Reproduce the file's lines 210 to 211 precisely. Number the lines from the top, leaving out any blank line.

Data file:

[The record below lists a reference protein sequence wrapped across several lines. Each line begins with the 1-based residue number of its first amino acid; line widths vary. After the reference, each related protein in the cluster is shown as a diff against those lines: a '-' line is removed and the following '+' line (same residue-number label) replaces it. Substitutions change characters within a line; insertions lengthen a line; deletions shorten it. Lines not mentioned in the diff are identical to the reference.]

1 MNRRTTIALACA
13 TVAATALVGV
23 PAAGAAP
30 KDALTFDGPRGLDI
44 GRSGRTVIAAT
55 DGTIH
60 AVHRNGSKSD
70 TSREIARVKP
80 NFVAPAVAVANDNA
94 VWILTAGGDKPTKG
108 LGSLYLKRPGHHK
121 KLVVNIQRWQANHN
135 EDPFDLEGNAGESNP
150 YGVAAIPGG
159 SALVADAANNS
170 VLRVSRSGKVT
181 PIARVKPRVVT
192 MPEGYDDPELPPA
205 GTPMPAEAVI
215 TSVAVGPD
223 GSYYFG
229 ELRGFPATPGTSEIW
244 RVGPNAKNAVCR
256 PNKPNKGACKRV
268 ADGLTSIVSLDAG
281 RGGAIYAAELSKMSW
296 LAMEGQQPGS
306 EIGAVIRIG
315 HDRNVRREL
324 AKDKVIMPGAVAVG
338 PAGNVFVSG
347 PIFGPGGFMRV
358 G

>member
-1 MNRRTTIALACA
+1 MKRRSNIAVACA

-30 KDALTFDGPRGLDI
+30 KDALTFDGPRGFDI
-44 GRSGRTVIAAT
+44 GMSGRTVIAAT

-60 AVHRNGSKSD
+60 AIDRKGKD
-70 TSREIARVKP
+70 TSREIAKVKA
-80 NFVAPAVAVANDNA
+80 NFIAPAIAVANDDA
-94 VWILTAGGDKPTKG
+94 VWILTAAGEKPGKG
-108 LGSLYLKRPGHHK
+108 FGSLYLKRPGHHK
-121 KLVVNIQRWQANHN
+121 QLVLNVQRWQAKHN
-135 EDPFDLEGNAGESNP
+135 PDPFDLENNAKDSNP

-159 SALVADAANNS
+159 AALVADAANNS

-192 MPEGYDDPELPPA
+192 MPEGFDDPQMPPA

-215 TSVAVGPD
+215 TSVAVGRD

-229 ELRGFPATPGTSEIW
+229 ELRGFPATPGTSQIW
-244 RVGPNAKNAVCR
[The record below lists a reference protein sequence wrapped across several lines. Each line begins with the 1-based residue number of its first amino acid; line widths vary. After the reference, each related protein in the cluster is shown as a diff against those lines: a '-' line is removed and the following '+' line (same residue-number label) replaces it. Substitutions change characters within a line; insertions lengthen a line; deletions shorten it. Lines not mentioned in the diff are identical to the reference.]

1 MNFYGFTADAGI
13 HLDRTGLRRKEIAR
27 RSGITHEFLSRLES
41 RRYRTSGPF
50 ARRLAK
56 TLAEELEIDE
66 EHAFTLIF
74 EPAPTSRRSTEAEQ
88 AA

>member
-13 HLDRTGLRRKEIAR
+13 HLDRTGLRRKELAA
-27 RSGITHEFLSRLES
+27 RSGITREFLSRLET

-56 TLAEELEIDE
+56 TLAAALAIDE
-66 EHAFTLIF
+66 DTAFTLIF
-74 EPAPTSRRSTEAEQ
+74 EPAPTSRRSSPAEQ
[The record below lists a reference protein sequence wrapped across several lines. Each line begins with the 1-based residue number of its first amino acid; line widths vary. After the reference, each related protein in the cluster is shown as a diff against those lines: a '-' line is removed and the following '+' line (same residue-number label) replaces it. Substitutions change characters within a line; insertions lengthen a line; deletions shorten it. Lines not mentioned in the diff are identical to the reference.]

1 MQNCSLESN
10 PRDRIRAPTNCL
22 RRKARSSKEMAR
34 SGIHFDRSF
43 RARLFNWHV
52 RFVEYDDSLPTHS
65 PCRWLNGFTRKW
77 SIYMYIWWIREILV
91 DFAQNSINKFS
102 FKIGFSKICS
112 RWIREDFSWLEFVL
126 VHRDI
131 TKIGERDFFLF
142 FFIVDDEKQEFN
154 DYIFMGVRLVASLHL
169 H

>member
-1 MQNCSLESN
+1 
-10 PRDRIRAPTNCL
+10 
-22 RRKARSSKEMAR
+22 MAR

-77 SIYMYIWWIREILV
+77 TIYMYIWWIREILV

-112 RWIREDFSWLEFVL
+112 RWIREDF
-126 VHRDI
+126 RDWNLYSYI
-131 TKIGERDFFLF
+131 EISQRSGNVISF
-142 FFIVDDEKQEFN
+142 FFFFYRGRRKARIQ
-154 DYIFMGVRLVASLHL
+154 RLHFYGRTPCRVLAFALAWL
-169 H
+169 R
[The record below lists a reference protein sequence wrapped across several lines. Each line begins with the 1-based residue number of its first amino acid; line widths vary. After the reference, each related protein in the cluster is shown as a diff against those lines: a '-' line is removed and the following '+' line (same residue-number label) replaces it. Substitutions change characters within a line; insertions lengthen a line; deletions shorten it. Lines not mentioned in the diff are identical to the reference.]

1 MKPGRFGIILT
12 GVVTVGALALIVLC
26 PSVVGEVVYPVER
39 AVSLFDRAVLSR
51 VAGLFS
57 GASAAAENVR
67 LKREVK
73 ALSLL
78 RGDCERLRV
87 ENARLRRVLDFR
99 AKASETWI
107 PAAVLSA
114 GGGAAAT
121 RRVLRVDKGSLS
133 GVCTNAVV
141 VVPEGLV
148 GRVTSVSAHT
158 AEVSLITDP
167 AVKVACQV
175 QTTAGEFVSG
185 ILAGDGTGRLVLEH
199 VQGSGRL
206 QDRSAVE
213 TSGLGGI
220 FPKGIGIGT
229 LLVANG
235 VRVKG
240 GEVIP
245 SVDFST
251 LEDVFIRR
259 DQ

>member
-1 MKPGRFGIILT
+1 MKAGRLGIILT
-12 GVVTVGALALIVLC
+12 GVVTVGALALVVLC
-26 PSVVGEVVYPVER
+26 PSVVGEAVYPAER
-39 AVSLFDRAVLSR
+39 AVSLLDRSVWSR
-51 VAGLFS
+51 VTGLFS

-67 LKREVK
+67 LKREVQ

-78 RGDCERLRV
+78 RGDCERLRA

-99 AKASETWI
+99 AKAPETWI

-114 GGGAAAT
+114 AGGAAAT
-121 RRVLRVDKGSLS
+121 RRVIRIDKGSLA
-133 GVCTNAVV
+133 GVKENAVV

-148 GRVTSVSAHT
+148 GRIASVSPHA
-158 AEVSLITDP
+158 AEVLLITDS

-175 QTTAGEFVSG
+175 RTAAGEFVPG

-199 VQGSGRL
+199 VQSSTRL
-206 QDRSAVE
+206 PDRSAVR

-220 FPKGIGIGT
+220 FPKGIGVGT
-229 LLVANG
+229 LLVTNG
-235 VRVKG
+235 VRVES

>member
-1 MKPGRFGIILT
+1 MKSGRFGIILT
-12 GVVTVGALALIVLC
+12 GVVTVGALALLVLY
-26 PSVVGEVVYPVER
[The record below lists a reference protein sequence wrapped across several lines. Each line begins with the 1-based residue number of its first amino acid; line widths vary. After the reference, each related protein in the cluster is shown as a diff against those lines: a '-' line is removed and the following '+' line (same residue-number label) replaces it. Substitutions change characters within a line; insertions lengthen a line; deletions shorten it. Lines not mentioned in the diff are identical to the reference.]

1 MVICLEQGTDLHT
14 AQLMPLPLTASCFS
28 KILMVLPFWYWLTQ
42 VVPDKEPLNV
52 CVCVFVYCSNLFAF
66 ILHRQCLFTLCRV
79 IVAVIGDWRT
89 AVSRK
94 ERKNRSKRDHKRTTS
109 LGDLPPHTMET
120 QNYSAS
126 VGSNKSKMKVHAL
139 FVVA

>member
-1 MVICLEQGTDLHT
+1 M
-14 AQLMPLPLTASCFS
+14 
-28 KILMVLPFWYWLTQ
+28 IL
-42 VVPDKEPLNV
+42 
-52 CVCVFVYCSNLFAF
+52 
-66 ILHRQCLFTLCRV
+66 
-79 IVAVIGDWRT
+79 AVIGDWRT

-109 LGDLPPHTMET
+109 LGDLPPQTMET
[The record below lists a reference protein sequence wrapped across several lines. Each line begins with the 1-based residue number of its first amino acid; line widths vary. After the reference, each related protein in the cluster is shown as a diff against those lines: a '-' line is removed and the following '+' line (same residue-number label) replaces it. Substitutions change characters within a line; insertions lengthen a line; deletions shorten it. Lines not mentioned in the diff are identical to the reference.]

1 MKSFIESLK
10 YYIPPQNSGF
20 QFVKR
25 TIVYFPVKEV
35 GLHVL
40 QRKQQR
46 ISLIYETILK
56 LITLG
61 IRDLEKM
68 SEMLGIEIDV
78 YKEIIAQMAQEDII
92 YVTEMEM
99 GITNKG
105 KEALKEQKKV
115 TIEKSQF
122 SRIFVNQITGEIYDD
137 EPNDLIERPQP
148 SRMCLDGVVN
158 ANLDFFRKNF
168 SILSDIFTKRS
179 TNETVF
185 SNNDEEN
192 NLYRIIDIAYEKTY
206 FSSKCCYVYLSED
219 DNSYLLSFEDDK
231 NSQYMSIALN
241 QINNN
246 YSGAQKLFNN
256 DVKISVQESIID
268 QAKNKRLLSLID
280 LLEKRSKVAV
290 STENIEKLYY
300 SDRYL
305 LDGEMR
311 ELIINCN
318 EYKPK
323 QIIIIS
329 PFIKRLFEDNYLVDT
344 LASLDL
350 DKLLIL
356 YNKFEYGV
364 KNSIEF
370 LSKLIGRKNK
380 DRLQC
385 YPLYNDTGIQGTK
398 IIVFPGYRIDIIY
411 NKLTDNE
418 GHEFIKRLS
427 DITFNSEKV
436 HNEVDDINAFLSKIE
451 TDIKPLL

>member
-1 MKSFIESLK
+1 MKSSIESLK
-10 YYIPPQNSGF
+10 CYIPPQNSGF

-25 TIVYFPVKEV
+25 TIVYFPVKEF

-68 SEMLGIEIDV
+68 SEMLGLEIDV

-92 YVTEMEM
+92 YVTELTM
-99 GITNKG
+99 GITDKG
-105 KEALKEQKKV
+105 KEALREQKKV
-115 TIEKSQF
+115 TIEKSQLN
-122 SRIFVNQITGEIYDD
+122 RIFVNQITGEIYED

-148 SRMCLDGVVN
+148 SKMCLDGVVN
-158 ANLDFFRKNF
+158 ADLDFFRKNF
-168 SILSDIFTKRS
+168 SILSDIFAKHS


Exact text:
94 ERKNRSKRDHKRTTS
109 LGDLPPHTMET